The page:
- First-term Rep. Sean Casten will face Republican Jeanne Ives in Illinois’ 6th Congressional District.
- The district is located in northeastern Illinois and is home to parts of Lake, McHenry, Cook, DuPage, and Kane counties.
- With $3 million in cash on hand, Casten has over six times more capital to spend approaching the election.
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First-term Rep. Sean Casten is looking to defend his freshly-won House seat against Republican Jeanne Ives in Illinois’ 6th Congressional District this fall.
Before going into politics, Casten primarily worked with companies associated with clean energy. He served as the president and CEO of Turbosteam Corporation, a company that works to lower greenhouse gas emissions by generating power from wasted electricity. He is the founder and former CEO of Recycled Energy Development, which attempted to find a profitable solution to wasted heat capture technologies.
In 2018, Casten defeated 6-term incumbent Rep. Peter Roskam to represent Illinois’ 6th Congressional District, one of the many Democrats who flipped suburban House seats back into Democratic hands that year. In Congress, Casten serves on the powerful House Financial Services Committee, the House Science, Space, and Technology Committee, and the Select Committee on the Climate Crisis.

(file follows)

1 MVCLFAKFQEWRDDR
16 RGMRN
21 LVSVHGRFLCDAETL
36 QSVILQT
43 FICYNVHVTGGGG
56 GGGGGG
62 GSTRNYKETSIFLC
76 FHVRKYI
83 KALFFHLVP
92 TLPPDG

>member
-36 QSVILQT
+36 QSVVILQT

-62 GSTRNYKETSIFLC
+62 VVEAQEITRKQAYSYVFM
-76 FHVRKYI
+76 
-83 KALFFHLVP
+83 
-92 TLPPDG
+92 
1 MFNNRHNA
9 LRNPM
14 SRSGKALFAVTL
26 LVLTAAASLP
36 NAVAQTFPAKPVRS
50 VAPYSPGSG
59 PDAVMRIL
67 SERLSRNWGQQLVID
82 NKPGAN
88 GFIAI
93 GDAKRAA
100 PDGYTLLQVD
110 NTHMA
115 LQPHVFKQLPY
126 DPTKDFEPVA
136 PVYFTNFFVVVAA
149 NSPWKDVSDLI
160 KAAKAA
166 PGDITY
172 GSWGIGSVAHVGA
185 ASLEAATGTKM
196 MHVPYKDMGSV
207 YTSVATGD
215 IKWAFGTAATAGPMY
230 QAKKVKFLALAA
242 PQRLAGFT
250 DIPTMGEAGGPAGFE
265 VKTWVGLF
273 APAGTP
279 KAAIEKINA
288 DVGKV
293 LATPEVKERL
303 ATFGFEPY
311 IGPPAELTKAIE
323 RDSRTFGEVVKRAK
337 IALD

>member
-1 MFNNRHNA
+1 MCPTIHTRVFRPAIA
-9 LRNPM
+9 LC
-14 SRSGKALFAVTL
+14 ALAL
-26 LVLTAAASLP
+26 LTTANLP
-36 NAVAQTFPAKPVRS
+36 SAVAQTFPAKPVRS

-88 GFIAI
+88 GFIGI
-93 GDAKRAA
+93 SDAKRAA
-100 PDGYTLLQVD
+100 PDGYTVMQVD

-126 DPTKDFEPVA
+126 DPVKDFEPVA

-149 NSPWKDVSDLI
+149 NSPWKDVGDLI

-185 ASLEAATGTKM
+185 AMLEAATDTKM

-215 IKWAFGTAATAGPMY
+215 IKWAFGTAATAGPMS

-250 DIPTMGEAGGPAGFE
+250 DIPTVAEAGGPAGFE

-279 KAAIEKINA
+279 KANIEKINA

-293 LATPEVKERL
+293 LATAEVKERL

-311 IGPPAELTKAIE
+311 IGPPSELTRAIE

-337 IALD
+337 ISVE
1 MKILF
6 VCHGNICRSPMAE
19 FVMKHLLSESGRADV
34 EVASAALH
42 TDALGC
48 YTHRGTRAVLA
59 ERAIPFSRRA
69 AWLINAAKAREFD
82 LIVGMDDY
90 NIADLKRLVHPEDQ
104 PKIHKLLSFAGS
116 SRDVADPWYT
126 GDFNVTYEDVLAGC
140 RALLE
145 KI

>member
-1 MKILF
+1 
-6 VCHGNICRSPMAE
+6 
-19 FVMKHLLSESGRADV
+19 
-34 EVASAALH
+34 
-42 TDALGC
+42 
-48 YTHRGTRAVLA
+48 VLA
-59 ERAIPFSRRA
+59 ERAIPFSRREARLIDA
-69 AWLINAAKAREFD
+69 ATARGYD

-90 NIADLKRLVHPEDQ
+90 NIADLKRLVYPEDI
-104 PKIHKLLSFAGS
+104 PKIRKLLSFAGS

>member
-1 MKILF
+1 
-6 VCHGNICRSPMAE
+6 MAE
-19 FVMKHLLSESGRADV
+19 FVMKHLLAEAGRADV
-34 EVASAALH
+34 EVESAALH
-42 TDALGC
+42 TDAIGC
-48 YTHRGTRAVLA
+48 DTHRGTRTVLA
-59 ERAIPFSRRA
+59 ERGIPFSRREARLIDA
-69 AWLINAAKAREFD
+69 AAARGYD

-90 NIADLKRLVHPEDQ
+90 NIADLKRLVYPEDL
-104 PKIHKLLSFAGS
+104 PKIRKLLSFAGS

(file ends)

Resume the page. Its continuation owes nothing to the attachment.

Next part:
Ives, Casten’s challenger, is a veteran of the U.S. Army and former 3-term member of the Illinois House of Representatives.
Illinois’ 6th Congressional District is located in northeastern Illinois and includes portions of Lake, McHenry, Cook, DuPage, and Kane counties. The district is home to parts of West Chicago and some of Chicago’s western suburbs. Casten is the first Democrat to represent the district since Republican Rep. Harold R. Collier took office in 1973.
The district is one of a dozen nationwide that flipped from backing Republican presidential nominee Mitt Romney in 2012 to Democratic nominee Hillary Clinton in 2016. After backing Romney by over eight points in 2012, the district voted for Clinton over now-President Donald Trump in a 50-43 percent split.
The money race
According to the Center for Responsive Politics, Casten has raised $3.8 million for his campaign – over twice as much as Ives with $1.6 million. Ives currently has only $502,000 in cash on hand remaining, widely trailing behind Casten who has $3 million on hand.
What experts say
The race between Casten and Ives is rated as “safe Democratic” by Inside Elections and The Cook Political Report and “likely Democratic” by Sabato’s Crystal Ball at the University of Virginia Center for Politics.